With technological developments and digital disruption driving changes across most facets of global enterprises, it comes as no surprise that talent strategy has evolved from an HR topic to a board room agenda item. Because of their evolving role in how they can best support their parent companies, talent strategy is a top concern for global in-house centers (GIC) as well.

Through our extensive research in the GIC space, we’ve identified several trends among GICs that have experimented with upskilling and reskilling their team members to prepare and enable them to address today’s known and tomorrow’s as yet unknown challenges.

Trend 1: Investments in Skilling Mid-level Employees have been Underwhelming

Skilling Needs in GIC

Most GICs have dedicated skilling programs for senior management (Layer 3) and programmatic hiring and training programs for entry-level talent (Layer 1), including partnerships with universities/agencies. But, interestingly, there’s a big gap in GICs’ skilling practices for mid-level/Layer 2 employees.

Because Layer 2 employees form the backbone of a GIC by providing strong domain and process expertise, and typically have deep organizational knowledge, GICs need to escalate the skilling initiatives targeted to them. The right skilling practices for these individuals will be critical to GIC’s successful evolution and ability to sustainably deliver services in the future.

Trend 2: GICs are Experimenting – Starting Small across Multiple Areas, then Deciding Where to put Their Money

Because they’re lacking clarity on areas to prioritize, GICs are piloting upskilling and reskilling initiatives across multiple functions. These are typically small-scale pilots of less than 50 team members for less than three months. After evaluating the success of the pilots, GICs plan to scale-up the initiatives across their broader employee segments and organizations.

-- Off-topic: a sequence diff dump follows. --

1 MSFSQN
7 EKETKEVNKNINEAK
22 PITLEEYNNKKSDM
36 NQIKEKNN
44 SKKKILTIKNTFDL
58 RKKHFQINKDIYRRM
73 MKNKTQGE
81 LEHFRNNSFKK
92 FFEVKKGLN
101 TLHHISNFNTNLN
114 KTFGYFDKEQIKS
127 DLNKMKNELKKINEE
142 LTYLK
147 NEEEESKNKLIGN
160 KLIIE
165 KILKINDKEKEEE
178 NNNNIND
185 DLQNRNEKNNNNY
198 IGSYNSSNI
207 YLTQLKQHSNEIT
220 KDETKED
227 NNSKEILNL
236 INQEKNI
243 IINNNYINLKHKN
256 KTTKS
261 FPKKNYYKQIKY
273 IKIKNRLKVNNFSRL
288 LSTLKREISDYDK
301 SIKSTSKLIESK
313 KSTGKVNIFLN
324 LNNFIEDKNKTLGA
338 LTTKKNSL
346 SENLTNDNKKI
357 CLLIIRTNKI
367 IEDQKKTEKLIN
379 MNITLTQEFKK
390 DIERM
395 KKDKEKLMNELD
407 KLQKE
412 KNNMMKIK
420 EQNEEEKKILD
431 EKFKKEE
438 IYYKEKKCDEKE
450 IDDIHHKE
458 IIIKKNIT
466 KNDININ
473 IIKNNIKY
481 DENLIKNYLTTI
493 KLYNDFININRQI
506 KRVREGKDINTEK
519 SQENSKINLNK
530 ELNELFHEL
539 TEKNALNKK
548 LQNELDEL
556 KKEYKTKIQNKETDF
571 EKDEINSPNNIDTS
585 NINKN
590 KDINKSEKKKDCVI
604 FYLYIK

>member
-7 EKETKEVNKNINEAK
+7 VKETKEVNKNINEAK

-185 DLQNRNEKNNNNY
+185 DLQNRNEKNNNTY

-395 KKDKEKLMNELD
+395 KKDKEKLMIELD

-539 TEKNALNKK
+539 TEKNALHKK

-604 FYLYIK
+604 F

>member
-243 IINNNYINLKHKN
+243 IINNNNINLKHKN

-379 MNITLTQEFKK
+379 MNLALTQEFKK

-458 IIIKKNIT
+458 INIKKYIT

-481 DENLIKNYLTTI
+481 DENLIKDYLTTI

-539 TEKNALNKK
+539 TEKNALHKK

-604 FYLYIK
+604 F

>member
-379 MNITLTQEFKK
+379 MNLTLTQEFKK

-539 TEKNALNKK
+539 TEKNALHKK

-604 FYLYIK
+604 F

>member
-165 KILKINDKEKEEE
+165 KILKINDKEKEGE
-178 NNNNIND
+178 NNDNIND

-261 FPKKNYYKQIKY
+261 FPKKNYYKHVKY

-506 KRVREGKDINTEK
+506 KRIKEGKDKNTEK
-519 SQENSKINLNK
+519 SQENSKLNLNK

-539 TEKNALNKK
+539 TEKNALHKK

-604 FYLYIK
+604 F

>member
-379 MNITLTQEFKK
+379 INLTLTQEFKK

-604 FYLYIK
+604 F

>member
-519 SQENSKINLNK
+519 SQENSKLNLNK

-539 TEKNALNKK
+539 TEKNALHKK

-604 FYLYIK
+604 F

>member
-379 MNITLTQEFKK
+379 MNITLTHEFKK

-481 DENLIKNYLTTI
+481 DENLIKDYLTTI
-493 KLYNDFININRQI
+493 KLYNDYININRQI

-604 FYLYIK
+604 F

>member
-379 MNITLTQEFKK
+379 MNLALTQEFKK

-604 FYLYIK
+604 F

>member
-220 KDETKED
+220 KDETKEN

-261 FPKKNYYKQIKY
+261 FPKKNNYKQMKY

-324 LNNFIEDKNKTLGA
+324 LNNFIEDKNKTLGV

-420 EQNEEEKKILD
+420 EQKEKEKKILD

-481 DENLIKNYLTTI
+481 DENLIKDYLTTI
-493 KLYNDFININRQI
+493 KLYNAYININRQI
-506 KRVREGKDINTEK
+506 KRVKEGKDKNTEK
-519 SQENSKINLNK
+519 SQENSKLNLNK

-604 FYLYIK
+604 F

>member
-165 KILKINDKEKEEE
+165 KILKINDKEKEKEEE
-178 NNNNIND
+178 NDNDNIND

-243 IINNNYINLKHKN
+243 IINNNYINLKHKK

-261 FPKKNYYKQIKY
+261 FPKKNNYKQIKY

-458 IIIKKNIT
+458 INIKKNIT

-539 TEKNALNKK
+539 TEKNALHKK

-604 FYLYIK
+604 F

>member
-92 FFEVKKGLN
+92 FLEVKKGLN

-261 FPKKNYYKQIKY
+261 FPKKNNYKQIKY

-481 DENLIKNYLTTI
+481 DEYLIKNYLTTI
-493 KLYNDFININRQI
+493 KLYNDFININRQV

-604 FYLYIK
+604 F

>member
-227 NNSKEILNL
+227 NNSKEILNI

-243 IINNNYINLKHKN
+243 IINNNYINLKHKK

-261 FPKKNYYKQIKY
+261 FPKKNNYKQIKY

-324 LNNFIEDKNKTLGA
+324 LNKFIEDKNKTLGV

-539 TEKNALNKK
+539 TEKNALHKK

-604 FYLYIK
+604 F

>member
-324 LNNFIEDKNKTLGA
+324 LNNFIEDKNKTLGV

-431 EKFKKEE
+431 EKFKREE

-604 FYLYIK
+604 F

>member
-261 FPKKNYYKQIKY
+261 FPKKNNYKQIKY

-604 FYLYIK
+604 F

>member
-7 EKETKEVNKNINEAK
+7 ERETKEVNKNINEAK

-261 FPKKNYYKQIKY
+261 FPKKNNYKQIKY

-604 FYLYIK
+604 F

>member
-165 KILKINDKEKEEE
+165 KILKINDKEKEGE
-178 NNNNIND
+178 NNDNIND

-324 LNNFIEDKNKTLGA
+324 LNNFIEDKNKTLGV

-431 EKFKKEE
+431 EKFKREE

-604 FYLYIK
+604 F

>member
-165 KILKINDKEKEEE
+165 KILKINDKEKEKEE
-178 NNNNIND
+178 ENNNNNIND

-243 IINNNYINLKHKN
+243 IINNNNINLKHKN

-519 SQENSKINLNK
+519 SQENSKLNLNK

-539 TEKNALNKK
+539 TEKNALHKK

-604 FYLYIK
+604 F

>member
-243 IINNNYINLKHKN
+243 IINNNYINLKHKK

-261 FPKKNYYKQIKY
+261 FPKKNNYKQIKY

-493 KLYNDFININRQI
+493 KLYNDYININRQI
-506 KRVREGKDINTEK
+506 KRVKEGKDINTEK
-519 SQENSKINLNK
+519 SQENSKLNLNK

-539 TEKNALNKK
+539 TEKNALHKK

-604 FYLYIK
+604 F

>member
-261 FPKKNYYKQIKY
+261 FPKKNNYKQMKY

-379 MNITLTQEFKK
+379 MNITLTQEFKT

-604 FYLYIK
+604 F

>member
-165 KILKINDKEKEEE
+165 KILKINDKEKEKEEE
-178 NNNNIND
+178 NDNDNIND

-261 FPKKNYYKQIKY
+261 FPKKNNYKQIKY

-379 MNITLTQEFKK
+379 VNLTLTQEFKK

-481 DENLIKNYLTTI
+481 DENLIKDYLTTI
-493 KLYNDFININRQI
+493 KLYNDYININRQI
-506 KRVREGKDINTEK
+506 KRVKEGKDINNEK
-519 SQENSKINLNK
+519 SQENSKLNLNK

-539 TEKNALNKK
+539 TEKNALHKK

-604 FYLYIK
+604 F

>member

These pilots will help GICs decide where to invest. But they must also consider their peers’ best practices for upskilling/reskilling in the same or similar functions. This will help guide them in how to best avoid unproductive investments.

Trend 3: It’s Largely an In-House Game

GICs are primarily using in-house teams to develop and run their reskilling and upskilling initiatives. They believe they can reduce risk with internal teams that have a strong context and understanding of the business. This approach also allows them to experiment more, given lack of clarity on exact requirements and end results.

However, they may benefit by making selective use of external specialist providers in areas where they lack internal capabilities, such as use of gamification and simulation for training, role mapping and employee suitability assessment exercises, and change management training.

Trend 4: It’s Just a Part-Time, On-the-Job Affair

In most areas, GICs prefer part-time upskill/reskill training for their employees. Full-time training is limited to certain next gen skills, like digital, or across functions, e.g., of contact center employees in the use of analytics. When used, full-time training often occurs over just one to two weeks.

There’s no clear cut, overarching answer on whether the   part-time or the full-time model is a better choice. GICs need to consider factors such as complexity of the new skills, employee time off their current jobs, and the rate of previous training successes to choose the appropriate model in each given situation.